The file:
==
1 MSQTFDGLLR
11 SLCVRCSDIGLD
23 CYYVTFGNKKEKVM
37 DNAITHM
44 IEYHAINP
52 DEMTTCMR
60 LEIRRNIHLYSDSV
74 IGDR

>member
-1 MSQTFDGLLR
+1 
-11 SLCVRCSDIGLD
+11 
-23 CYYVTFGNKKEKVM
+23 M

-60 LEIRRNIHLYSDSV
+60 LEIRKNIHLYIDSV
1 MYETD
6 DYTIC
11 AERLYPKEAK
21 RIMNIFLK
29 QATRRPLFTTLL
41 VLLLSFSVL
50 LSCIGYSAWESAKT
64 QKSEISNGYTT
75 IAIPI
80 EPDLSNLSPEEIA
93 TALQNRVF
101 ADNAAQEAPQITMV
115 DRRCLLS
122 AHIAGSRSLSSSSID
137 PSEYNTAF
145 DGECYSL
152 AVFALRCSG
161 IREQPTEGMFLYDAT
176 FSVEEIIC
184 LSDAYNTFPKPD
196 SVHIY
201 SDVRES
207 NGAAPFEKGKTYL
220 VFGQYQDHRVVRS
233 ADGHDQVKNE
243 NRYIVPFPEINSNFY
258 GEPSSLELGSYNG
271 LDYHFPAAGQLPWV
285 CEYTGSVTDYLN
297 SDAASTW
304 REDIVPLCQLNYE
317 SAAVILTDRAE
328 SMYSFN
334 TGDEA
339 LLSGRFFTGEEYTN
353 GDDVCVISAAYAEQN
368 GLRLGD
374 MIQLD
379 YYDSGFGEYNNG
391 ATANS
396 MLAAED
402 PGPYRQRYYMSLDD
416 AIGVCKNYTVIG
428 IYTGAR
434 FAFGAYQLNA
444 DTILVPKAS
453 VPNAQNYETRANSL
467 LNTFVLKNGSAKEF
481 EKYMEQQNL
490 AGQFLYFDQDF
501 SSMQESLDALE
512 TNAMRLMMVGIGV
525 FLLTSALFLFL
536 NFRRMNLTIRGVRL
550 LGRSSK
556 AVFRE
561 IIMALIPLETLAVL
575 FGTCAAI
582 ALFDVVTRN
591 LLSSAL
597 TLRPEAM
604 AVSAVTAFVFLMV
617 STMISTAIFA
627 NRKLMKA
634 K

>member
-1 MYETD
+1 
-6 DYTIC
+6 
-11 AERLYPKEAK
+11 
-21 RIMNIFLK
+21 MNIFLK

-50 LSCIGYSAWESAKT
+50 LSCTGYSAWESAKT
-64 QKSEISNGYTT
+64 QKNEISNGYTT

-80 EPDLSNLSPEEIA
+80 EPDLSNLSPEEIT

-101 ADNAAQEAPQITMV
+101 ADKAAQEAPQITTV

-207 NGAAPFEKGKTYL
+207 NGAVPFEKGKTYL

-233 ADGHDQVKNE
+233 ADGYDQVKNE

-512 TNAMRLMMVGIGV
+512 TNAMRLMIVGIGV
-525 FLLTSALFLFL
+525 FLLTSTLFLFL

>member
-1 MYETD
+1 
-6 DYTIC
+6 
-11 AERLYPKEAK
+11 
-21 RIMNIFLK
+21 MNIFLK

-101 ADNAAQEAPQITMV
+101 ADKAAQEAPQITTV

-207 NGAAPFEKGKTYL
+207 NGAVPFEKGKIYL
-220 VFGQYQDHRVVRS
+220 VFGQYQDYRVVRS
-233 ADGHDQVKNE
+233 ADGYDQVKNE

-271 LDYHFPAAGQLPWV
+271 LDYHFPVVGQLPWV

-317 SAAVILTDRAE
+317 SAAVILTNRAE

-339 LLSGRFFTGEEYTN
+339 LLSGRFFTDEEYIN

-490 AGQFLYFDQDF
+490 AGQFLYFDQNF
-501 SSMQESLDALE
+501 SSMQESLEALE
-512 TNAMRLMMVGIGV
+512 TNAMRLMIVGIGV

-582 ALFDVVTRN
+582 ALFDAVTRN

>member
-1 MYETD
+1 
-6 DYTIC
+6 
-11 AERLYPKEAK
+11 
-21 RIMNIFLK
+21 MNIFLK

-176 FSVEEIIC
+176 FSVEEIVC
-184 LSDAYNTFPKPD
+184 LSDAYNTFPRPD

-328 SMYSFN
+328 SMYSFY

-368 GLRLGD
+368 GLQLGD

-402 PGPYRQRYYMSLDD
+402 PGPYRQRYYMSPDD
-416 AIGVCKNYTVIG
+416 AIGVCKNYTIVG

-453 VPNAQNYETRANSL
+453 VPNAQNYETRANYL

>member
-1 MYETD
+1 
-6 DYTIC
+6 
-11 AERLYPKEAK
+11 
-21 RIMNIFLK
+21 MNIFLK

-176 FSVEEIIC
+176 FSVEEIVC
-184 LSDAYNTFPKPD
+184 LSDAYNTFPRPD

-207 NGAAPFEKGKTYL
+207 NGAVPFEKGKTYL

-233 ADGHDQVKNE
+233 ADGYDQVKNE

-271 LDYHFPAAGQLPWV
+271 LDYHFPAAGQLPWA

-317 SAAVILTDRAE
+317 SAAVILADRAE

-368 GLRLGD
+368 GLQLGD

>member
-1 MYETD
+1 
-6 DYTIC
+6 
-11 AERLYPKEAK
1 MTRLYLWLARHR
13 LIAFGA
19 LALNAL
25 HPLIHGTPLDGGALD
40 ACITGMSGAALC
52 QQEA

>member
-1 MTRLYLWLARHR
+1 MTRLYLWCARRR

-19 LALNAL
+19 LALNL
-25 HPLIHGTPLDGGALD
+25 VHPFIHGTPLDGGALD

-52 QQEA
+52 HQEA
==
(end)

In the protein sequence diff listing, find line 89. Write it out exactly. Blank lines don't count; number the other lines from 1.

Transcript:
+11 